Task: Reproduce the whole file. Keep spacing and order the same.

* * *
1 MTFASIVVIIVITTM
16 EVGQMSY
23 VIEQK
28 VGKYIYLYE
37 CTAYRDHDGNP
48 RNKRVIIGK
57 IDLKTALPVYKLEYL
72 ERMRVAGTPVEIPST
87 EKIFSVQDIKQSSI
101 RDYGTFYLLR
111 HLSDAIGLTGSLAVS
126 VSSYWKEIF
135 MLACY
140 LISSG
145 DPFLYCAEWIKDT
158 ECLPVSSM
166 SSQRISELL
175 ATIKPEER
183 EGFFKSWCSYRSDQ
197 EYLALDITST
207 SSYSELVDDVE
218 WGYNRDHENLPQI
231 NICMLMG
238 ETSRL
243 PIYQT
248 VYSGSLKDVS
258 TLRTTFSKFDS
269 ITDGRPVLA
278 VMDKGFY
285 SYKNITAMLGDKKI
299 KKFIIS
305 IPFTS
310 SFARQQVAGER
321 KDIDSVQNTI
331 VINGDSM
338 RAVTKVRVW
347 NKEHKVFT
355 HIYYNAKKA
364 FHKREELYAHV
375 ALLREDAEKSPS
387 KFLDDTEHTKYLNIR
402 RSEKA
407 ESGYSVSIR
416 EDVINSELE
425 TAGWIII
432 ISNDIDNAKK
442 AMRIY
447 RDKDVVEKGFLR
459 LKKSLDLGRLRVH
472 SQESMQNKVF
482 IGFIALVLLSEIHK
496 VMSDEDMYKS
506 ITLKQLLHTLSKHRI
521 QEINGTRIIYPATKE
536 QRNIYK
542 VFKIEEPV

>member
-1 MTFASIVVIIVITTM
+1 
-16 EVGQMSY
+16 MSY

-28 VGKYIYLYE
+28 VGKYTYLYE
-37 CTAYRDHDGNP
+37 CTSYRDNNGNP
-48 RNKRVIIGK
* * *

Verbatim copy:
1 MTFASIVVIIVITTM
16 EVGQMSY
23 VIEQK
28 VGKYIYLYE
37 CTAYRDHDGNP
48 RNKRVIIGK
57 IDLKTALPVYKLEYL
72 ERMRVAGTPVEIPST
87 EKIFSVQDIKQSSI
101 RDYGTFYLLR
111 HLSDAIGLTGSLAVS
126 VSSYWKEIF
135 MLACY
140 LISSG
145 DPFLYCAEWIKDT
158 ECLPVSSM
166 SSQRISELL
175 ATIKPEER
183 EGFFKSWCSYRSDQ
197 EYLALDITST
207 SSYSELVDDVE
218 WGYNRDHENLPQI
231 NICMLMG
238 ETSRL
243 PIYQT
248 VYSGSLKDVS
258 TLRTTFSKFDS
269 ITDGRPVLA
278 VMDKGFY
285 SYKNITAMLGDKKI
299 KKFIIS
305 IPFTS
310 SFARQQVAGER
321 KDIDSVQNTI
331 VINGDSM
338 RAVTKVRVW
347 NKEHKVFT
355 HIYYNAKKA
364 FHKREELYAHV
375 ALLREDAEKSPS
387 KFLDDTEHTKYLNIR
402 RSEKA
407 ESGYSVSIR
416 EDVINSELE
425 TAGWIII
432 ISNDIDNAKK
442 AMRIY
447 RDKDVVEKGFLR
459 LKKSLDLGRLRVH
472 SQESMQNKVF
482 IGFIALVLLSEIHK
496 VMSDEDMYKS
506 ITLKQLLHTLSKHRI
521 QEINGTRIIYPATKE
536 QRNIYK
542 VFKIEEPV

>member
-1 MTFASIVVIIVITTM
+1 
-16 EVGQMSY
+16 MSY

-28 VGKYIYLYE
+28 VGKYTYLYE
-37 CTAYRDHDGNP
+37 CTSYRDNNGNP
-48 RNKRVIIGK